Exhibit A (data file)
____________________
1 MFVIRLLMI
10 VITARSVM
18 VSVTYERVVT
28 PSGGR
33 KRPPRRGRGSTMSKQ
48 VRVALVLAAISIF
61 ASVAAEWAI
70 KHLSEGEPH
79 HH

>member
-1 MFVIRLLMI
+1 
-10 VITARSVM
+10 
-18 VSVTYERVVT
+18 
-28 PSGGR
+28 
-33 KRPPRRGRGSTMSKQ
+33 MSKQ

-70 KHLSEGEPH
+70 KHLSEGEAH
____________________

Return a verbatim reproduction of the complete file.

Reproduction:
1 MFVIRLLMI
10 VITARSVM
18 VSVTYERVVT
28 PSGGR
33 KRPPRRGRGSTMSKQ
48 VRVALVLAAISIF
61 ASVAAEWAI
70 KHLSEGEPH
79 HH

>member
-1 MFVIRLLMI
+1 
-10 VITARSVM
+10 
-18 VSVTYERVVT
+18 
-28 PSGGR
+28 
-33 KRPPRRGRGSTMSKQ
+33 MSKQ

-70 KHLSEGEPH
+70 KHLSEGEAH